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Shopping Bags on Tryon

by Dennis Marsoun

January 4,2005

It wasn’t much, but it was something!

I actually saw shopping bags on Tryon Street over the Christmas Holiday. It struck me because of its oddity, but then again, it seemed perfectly appropriate. There was a chill in the air, and lights on the trees, and the storefronts that are here were all inviting.

All these sights invoked memories of a distant past of Christmas shopping on Public Square in Cleveland, Ohio. The major difference of course was the snow.

Critical mass, head count, roof tops, these are the things we hear all the time when it comes to bringing retail back into the Center City. And guess what, it’s happening. All the new construction that has been announced will hasten the activity. Over 1000 additional housing units have been announced this year, and I predict that will triple in 2005.

Watching Johnson & Wales open to their first year students this past September, I noticed an interesting phenomena occur. Though it was well known for a few years that this would take place, it seemed to catch everyone off guard. Property values in the Gateway area increased about 20% just over the summer! And this is with only one year’s worth of students.

My prediction is that retail will return in 2006, when all of a sudden, seemingly overnight, we will have 12,000 people living downtown, and another 60,000 coming down every day to work. Someone will say “When did THIS happen?”

The first and second pioneer retailer to come down will get the best locations, and I predict that will be the corner of Fourth and Tryon. My personal dream is for Saks to take over the CCB lobby for their location, and for Belk’s to tear down and rebuild a store on the old Charter Bank site across the street. That site will connect to the Overstreet Mall, and indirectly to the light rail line through the old convention center site.

I believe that retail will extend in both directions down Fourth, going to Caldwell to the east and Mint Street to the west. It won’t be a shopping mall, but it will be exciting, and profitable.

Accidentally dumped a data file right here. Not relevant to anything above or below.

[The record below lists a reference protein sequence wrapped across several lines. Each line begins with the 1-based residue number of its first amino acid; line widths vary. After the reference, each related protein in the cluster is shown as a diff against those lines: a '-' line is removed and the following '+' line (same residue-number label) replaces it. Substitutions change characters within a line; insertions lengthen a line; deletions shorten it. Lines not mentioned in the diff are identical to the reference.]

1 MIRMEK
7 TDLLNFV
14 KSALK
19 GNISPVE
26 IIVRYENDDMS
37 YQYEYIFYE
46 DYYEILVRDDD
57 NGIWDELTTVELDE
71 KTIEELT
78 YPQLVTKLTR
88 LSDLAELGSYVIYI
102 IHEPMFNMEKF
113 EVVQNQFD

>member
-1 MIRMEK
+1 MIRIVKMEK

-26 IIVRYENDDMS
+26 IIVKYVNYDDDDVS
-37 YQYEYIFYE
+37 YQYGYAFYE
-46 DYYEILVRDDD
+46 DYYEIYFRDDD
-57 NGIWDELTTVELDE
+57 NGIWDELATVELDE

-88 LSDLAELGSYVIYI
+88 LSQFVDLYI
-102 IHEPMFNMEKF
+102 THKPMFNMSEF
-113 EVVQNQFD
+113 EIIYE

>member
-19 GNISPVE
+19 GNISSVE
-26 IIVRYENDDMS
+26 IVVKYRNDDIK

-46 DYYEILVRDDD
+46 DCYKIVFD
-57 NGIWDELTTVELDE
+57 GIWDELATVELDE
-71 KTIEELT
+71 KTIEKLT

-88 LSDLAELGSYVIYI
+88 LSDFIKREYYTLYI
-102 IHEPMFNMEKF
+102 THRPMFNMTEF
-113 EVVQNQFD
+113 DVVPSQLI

This move will spark the beginning of the reconstruction of the Second Ward, much as the Arena has sparked First Ward development, as well as that of the Third Ward.

This move will also encourage the major banks to reconsider the “best and highest” use of the land that their Uptown branches occupy. With the changes in banking to ATM usage and online banking, the grand large lobbies are becoming out of date. I would guess that the BoA branch in Founders Hall handles as many transactions as the main branch occupying the entire first floor of the BoA Plaza Building. With the connection to the Overstreet Mall and to the light rail system, it needs to change.

The Wachovia location at Second and College has a similar fate awaiting it.

Free market economics are the basic belief of America. Markets develop where the need exists. We all learned that in Economics 101. We watched as a residential market developed, and the current residential building boom is a reflection of the market calling out for supply. There is another market that is calling out, and that is the need for retail. What I have outlined is my vision. While my dreams are mine, and as many would argue, have no connection to reality, the signs are there of the beginning of the movement to retail. It will happen.

And when it does, there will be more shopping bags on Tryon Street.

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